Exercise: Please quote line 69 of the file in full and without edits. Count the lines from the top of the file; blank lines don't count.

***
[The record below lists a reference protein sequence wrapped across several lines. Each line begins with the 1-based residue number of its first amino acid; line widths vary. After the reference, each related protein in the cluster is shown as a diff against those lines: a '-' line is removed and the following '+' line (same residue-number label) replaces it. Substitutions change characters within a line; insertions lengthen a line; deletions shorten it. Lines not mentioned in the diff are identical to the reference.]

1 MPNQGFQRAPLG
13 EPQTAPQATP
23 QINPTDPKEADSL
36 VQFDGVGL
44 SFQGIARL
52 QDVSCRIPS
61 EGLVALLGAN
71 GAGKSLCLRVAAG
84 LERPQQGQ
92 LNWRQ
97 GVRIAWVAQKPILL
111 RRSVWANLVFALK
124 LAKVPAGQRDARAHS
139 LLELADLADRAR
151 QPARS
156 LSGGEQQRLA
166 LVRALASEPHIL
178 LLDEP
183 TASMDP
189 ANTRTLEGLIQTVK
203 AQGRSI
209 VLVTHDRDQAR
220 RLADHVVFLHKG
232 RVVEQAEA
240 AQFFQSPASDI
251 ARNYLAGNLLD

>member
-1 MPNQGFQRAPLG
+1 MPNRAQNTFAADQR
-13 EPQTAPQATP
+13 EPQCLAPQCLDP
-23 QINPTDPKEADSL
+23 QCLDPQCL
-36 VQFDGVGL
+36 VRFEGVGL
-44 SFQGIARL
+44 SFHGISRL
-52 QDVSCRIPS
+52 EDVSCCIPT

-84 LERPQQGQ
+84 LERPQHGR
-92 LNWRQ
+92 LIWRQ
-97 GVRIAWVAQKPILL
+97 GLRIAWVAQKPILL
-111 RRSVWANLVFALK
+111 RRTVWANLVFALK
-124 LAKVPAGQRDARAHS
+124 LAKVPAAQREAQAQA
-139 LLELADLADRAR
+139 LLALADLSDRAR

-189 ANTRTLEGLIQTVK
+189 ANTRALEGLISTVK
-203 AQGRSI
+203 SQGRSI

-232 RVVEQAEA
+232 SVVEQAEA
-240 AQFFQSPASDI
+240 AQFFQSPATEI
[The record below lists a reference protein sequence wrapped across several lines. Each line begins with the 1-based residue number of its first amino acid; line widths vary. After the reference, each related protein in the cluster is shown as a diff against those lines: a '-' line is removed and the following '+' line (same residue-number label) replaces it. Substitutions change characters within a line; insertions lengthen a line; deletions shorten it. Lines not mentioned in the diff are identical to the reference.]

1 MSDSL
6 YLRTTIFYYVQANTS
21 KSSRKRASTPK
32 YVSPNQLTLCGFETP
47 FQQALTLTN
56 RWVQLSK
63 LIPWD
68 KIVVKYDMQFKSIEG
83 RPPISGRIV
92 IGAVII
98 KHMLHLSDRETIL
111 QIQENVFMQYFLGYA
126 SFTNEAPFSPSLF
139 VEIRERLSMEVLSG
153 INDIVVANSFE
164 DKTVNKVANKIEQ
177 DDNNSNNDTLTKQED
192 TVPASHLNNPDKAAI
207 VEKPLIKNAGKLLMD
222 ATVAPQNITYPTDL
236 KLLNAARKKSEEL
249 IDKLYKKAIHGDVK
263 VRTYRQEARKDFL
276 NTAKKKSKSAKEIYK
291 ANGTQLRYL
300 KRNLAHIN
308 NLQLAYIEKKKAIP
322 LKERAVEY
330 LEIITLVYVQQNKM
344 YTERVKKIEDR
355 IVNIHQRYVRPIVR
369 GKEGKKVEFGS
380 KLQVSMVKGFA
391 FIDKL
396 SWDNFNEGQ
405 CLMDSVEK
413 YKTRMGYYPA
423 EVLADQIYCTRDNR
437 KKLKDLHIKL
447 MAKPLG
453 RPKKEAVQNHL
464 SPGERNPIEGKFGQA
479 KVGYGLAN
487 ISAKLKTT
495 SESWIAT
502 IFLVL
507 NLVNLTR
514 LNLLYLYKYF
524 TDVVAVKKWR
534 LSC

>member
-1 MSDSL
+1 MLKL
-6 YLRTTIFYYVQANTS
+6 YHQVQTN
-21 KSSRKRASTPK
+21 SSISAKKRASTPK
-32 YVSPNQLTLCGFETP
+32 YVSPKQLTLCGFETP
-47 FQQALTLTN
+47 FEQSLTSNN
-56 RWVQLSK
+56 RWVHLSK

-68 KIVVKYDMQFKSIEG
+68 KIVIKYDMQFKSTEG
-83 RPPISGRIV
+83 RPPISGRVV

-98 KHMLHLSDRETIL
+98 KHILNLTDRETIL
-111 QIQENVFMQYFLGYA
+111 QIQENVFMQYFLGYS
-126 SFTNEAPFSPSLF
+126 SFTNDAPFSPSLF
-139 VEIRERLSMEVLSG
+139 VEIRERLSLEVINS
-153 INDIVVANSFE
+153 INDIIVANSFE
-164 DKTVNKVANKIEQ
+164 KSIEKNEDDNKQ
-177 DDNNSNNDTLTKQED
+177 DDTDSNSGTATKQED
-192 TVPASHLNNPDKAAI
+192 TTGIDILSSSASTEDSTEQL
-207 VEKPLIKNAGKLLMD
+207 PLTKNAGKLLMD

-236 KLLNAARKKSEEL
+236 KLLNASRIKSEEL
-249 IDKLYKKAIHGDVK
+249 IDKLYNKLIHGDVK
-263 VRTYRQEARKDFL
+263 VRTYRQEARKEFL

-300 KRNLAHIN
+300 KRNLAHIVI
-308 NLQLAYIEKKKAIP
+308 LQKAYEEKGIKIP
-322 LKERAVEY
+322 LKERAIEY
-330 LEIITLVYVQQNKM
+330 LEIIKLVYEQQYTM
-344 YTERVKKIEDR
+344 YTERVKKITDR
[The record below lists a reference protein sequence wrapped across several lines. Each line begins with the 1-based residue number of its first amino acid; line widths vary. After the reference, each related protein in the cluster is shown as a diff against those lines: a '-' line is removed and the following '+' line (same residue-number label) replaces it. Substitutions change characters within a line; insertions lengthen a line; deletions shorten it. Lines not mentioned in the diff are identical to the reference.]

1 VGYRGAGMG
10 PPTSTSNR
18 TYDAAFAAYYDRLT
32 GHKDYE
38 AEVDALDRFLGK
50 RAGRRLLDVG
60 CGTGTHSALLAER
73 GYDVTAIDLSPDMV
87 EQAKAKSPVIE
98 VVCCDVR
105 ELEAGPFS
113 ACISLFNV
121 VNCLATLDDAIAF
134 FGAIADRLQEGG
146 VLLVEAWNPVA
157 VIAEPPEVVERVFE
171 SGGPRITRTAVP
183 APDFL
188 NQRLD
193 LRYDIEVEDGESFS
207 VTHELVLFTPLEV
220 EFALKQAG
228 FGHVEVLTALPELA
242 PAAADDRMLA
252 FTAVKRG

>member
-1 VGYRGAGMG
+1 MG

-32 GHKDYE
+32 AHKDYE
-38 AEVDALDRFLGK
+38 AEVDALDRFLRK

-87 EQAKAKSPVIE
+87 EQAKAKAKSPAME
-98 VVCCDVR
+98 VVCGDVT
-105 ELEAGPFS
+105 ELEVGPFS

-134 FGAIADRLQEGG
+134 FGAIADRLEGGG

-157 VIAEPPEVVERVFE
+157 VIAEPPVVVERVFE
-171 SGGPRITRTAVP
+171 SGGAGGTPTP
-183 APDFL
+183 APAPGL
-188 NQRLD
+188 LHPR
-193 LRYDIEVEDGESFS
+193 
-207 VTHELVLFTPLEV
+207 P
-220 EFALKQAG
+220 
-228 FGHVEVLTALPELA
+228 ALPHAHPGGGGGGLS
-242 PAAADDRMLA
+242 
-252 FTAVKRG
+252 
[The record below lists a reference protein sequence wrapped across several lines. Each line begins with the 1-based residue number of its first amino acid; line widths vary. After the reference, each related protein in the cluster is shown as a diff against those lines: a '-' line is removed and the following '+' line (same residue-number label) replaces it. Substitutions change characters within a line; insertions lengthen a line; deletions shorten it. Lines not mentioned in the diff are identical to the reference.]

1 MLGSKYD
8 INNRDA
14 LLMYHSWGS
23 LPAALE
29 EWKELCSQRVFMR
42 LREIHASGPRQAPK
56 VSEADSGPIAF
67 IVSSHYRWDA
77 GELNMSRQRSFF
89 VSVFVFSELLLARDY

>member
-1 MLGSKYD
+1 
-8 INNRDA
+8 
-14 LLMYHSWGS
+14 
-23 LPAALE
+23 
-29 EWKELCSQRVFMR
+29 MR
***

68 KIVVKYDMQFKSIEG